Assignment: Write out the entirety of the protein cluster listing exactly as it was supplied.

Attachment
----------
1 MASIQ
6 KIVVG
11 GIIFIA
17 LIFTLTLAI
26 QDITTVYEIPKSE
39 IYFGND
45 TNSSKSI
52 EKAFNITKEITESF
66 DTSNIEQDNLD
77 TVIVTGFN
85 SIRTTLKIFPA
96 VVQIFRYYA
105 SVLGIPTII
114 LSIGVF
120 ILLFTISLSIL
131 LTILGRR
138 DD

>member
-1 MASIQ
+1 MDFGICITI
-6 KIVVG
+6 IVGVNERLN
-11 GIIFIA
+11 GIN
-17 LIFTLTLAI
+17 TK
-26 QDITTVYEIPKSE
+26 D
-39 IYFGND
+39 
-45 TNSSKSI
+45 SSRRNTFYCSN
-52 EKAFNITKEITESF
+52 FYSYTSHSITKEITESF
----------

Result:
1 MASIQ
6 KIVVG
11 GIIFIA
17 LIFTLTLAI
26 QDITTVYEIPKSE
39 IYFGND
45 TNSSKSI
52 EKAFNITKEITESF
66 DTSNIEQDNLD
77 TVIVTGFN
85 SIRTTLKIFPA
96 VVQIFRYYA
105 SVLGIPTII
114 LSIGVF
120 ILLFTISLSIL
131 LTILGRR
138 DD

>member
-1 MASIQ
+1 MDFGICITI
-6 KIVVG
+6 IVGVNERLN
-11 GIIFIA
+11 GIN
-17 LIFTLTLAI
+17 TK
-26 QDITTVYEIPKSE
+26 D
-39 IYFGND
+39 
-45 TNSSKSI
+45 SSRRNTFYCSN
-52 EKAFNITKEITESF
+52 FYSYTSHSITKEITESF